I’m borrowing the lyrics from Natalie Merchant, 10000 Maniacs – Candy Everybody Wants because nobody actually writes music about SharePoint. But, I can’t think of a more important message for anyone building out a SharePoint server.
In our rush to deploy sites, encourage self-service sites and support the ‘growth’ metric, we rely on templates. Sometimes we build custom templates but sometimes we fall back on the tired collection of templates Microsoft packaged with the product. In addition, we’re quick to put things in the “Win” column. Someone asks for a site, we build it, they are happy with how fast we set them up and we click the box next to “Satisfied Customer”. But are they?
Often, if you go back a few weeks later and ask how that site is working, you hear comments about unused Web Parts, empty lists and links to nowhere. If the page has a lot of unused items, it looks like an vacant lot in the section of town people avoid. We now try to sit with the prospective user ahead of time, explore the templates and customize them up-front. The resulting sites are easier to use, so they are used and the look vibrant.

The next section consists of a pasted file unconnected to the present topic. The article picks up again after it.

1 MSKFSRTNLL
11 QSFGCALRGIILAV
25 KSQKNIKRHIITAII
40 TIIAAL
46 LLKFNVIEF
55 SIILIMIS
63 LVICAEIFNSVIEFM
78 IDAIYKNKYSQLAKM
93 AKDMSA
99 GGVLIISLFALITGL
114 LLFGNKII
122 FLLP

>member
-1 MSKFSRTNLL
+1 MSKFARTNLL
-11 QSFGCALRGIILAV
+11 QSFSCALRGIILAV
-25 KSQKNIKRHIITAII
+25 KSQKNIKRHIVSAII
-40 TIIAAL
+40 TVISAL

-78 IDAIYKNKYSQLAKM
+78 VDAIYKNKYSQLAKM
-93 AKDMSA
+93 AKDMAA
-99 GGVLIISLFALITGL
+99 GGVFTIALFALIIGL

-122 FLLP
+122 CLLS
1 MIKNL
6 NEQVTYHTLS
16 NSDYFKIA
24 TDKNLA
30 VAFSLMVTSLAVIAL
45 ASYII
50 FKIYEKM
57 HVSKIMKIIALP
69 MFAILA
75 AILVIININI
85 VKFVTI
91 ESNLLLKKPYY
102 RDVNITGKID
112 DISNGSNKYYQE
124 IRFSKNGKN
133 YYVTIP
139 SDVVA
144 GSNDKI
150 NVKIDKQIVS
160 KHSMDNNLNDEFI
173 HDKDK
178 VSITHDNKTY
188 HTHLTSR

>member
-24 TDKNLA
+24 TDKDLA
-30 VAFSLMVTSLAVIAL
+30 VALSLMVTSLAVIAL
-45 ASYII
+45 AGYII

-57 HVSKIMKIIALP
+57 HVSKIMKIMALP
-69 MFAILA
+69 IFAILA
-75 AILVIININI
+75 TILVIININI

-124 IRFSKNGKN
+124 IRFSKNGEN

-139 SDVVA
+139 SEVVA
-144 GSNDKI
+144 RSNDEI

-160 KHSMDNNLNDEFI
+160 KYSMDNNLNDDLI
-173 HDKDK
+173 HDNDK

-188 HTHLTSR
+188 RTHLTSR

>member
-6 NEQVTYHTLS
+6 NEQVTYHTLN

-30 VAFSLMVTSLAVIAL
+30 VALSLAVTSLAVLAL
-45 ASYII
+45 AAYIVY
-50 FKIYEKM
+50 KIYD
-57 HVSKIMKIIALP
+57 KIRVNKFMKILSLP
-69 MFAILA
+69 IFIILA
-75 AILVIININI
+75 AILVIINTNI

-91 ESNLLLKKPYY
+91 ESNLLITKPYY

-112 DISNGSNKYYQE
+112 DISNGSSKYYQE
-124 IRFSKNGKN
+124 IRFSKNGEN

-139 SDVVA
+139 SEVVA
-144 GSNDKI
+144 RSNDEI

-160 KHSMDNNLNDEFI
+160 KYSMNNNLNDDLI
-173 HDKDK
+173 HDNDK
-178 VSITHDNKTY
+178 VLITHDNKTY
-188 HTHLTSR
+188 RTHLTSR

While that’s an easy step to take, sometimes the user throws a curve ball. Last week one of our users asked if we could add a piece of metadata to a folder entry in a document library. The goal was simple: “the folder has a few documents but we want to also link to Web resources that include additional documents.” If you haven’t tried adding metadata to a folder, don’t – folders are locked, but that doesn’t mean it’s impossible. SharePoint allows you to create custom Content Types and you can build a custom folder that does allow metadata. We created a Content Type modeled on Folder and added a column called “InfoLink” which holds a hyperlink. Adding the Content Type to the site causes this new folder type to be displayed on the “New” menu.